genlib is a set of C functions dedicated to procedural generation purposes. From a user point of view, genlib is a circuit's description language that allows standard C programming flow control, variable use, and specialized functions in order to handle vlsi objects.
Based upon the Alliance mbk data structures, the genlib language gives the user the ability to describe both netlist and layout views, thus allowing both standard cell and full custom approachs.
It is a hierachical structural description of a circuit in terms of connectors (I/Os), signals (nets), and instances.
The function calls used to handle the netlist view are :
STANDARD CELL PLACEMENT
The following functions allows to define a placement file for a standard cell design. This file can be used by the standard cell router ocr(1) :
FULL CUSTOM SYMBOLIC LAYOUT
Those functions are dedicated to optimized full custom procedural layout. In order to provide some process independance, Alliance uses a symbolic layout approach (fixed grid without compaction).
- GENLIB_WIDTH(3) In order to have information about each of these functions, use the online documentation with man(1), as in man function-name.
It is strongly recommended to read some books on C programming, in order to take full advantage of the C flow control possibilities, as it may greatly reduce the size of a genlib source code.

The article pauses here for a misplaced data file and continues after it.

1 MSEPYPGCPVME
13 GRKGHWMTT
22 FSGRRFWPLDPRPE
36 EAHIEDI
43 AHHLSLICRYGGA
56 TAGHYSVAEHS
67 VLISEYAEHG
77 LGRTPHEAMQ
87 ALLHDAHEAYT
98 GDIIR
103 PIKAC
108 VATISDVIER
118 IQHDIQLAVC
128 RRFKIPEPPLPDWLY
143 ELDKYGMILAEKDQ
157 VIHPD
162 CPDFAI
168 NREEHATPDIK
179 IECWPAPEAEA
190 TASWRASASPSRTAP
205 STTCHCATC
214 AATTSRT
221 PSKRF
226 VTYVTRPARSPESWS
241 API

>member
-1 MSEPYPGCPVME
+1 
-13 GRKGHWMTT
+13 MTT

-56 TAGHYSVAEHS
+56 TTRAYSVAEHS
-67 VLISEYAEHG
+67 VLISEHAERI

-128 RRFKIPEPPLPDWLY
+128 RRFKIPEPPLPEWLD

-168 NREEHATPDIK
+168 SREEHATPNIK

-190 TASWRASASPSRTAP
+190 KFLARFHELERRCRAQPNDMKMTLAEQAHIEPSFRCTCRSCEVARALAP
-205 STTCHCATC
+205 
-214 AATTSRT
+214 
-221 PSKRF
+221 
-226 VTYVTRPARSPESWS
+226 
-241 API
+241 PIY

- MBK_IN_LO(1), default value : al
- MBK_OUT_LO(1), default value : al
- MBK_IN_PH(1), default value : ap
- MBK_OUT_LO(1), default value : ap
- MBK_CATA_LIB(1), default value : .
- MBK_WORK_LIB(1), default value : .
- MBK_CATAL_NAME(1), default value : CATAL See the corresponding manual pages for further informations.
In order to compile and execute a genlib file, one has to call genlib with one argument, that is the genlib source file. The source file must have a .c extension, but the extension should not be mentionned on the command line.
The names used in genlib, as arguments to genlib functions, should be alphanumerical, including the underscore. They also are not case sensitive, so VDD is equivalent to vdd. Vectorized connectors or signal can be declareds using the [n:m] construct.
genlib [ -cklmnv ] [ --no-rm-core ] [ --keep-makefile ] [ --keep-exec ] [ --keep-log ] [ --no-exec ] [ --verbose ] program [ -e program_args ]
- <program> : the name of the C file containing the genlib program, whitout extention. Mandatory argument.
- [--no-rm-core|-c] : in case of core dump, do not remove the generated core file. This option must be used with [--keep-exec|-k].
- [--keep-makefile|-m] : do not erase the generated makefile after execution.
- [--keep-exec|-k] : keep the generated executable after the genlib run.
- [--keep-log|-l] : do not erase the log file after a successfull completion (the log is keeped after a faulty run).
- [--no-exec|-n] : do not run the generated program. Should be used with [--keep-exec|-k].
- [--no-verbose|-v] : self explanatory.
- [-e] : all the following arguments are handled to the compiled program.
Compile and run a file amd2901.c :
genlib -v amd2901
Many errors may occur while executing the source file, so refer to the proper genlib function manual for more. When an error occur, genlib left a log file <program>.grr. As <program>.c is a C program, all syntatic C error can occurs...
All genlib functions are listed below alphabetically sorted.